Priorities Of jQuery Events

  • Post published:August 3, 2015

The customization of the functional features in jQuery can be enhanced to their best potential with appropriate expertise and effective technical improvisation. This helps in attaining productive results with minimal efforts and yields the most optimized solutions. In jQuery, you can bind multiple event handlers to one event for one DOM element. These will execute in the sequence they were bind. As in the example below, suppose you have DOM as:

...
<body>
 <a href='#' id='link'>Click Me</a>

 <ol id='#log'></ol>
</body>
...

JavaScript is as:

$('#link').bind('click', function(event){
 $('#log').append("<li>First Handler</li>");
});
$('#link').bind('click', function(event){
 $('#log').append("<li>Second Handler</li>");
});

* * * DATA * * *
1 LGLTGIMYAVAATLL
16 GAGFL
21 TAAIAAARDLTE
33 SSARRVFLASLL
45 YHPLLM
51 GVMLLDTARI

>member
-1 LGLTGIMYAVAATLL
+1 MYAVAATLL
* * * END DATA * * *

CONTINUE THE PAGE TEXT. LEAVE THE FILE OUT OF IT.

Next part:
When you click on the link, you will get output something like below:

1. First Handler
2. Second Handler

That’s the standard sequence of event binding. Let’s suppose if we change the code of first event handler to this:

$('#link').bind('click', function(event){
 $('#log').append("<li>First Handler</li>");
 event.stopImmediatePropogation();
});

In this case second event handler will not execute, because first have stopped event propagation. To make it executable, we need to change the priority of events binding, so that second event handler will execute first and it must not be stopped by first handler. It is not available to jQuery by default, so we have to create a custom method for it as follows:

$.fn.bindFirst = function(name, fn) {
 this.on(name, fn);
 this.each(function() {
 var handler, handlers;
 handlers = $._data(this, 'events')[name.split('.')[0]];
 handler = handlers.pop();
 handlers.splice(0, 0, handler);
 });
};

Now lets use our new method:

$('#link').bind('click', function(event){
 $('#log').append("<li>First Handler</li>");
});
$('#link').bindFirst('click', function(event){
 $('#log').append("<li>Second Handler</li>");
});

Now we the get output now like this:

1. Second Handler
2. First Handler

Note here that the second handler changed its priority to first and executed before the first handler. This is useful in many situations where some plugins bind the event and then stop its propagation.